From the Iowa Department of Natural Resources
-- In spite of the late date, a flock of 16 young trumpeter swans have just embarked on their first southward migration.
The birds departed from northern Iowa late Feb. 8, and were expected to arrive at Arkansas’ Holla Bend National Wildlife Refuge sometime during the evening of Feb. 9. The migration is different than most. Instead of using wing power to get Down South, the giant waterfowl are thumbing a ride.
Instead of navigating by nighttime stars and magnetic fields the way migrating birds normally do, they’re being chauffeured down interstate highways by DNR Wildlife Biologist and Swan Restoration Coordinator, Ron Andrews and DNR Wildlife Technician, Dave Hoffman.
Produced on Iowa wetlands last summer, the young swans are part of a three year, joint venture experiment between the Iowa DNR, U.S. Fish & Wildlife Service, The Trumpeter Swan Society, and the Arkansas Game & Fish Commission. According to Andrews, the experiment is aimed at securing future swan populations in Iowa.
“The DNR has been releasing captive produced young swans on state wetlands since 1995,” Andrews said. “The goal of these efforts has been to reestablish a wild, free flying population of trumpeter swans to Iowa. So far, the program has been successful to the point that we had a new modern-day record of 40 successful nesting pairs of trumpeter swans during 2009.”
Andrews believes that Iowa trumpeter swans have now surpassed threshold population levels and are achieving self sustaining numbers. He says maintaining future populations may still present a challenge or two. Scientists have noted, for example, that the young swans [cygnets] raised by wild, free flying parents currently enjoy much higher survival than birds produced from captive breeders.
“Trumpeter swans are extremely hardy birds, and don’t normally head south until really severe winter weather sets in,” said Andrews. “Birds produced in the wild have the distinct benefit of parental guidance. Swan families stick together through the winter and when weather finally forces a migration, adults lead youngsters south, following the same pathways the older birds have already flown. By contrast, captive reared youngsters are on their own. When wetlands freeze tight, they’re forced to sort things out by themselves. Decisions are critical and must be made quickly. Without knowing where to go, many of those young swans end up in trouble.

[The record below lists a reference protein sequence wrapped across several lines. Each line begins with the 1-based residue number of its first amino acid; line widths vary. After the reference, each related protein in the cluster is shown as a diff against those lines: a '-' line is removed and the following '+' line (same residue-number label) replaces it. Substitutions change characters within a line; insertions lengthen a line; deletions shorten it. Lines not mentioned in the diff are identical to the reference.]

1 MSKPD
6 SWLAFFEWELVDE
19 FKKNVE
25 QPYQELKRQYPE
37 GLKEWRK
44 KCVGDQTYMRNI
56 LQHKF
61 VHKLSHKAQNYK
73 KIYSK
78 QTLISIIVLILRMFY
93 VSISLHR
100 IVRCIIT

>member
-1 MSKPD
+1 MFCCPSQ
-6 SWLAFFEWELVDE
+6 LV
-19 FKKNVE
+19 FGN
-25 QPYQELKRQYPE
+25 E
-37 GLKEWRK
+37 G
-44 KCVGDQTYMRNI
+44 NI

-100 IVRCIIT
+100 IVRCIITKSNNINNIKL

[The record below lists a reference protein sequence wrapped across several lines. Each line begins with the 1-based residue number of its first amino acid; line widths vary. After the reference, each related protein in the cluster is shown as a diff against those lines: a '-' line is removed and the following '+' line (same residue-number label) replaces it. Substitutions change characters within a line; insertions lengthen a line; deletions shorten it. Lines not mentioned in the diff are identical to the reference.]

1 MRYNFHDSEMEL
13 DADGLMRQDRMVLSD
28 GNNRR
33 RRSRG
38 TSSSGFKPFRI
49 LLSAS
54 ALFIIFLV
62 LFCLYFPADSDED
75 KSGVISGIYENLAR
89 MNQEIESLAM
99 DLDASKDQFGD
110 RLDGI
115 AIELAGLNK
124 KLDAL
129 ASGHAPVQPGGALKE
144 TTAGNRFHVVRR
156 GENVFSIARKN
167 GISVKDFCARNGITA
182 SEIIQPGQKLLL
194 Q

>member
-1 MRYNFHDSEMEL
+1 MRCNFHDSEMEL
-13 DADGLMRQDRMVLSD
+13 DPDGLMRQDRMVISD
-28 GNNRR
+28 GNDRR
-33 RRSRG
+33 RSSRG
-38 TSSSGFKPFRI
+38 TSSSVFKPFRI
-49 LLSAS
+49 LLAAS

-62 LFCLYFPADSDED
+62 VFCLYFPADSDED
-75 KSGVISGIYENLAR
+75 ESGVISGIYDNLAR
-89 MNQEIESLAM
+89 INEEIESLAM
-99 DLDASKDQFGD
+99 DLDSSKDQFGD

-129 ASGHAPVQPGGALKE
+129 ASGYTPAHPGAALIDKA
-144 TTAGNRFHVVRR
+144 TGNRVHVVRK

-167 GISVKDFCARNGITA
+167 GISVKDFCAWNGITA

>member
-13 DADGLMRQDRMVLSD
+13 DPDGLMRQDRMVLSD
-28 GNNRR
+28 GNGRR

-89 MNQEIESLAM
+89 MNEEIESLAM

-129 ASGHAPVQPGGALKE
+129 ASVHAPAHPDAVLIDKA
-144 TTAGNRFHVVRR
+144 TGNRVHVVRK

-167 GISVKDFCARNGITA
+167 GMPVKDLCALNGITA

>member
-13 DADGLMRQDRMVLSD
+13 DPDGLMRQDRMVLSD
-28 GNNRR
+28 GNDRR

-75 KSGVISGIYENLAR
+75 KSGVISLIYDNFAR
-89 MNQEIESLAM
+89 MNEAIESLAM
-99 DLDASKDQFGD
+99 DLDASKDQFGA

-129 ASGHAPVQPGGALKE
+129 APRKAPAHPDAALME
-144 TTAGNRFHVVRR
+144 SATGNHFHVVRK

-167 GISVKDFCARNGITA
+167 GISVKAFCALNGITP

“The purpose of the Arkansas experiment is to increase the survival of young swans raised from flightless or captive breeders, Andrews said. “Until recently, these 16 young swans have been free flying in the vicinity of the wetlands where they were raised by captive, wing-clipped parents. Those free flights have hopefully fined tuned their inner compass and will guide the birds back north next spring. Once they successfully complete the first round trip, the route will be permanently stored in their memory. As those birds become adult breeders three or four years from now, they’ll be able to show their own young the safest way south.”
The Iowa swan cygnets are marked with green, individually numbered neck collars that will aid biologists in keeping tabs on the trumpeters as they travel the flyways. So far, a total of 51 young Iowa swans have been liberated on Arkansas wetlands.
The success of the project is now up to the swans themselves as Iowa wildlife enthusiasts await the birds return. Anyone observing a collared swan should report the location and collar color and lettering to their local DNR conservation officer or wildlife biologist.
--By Lowell Washburn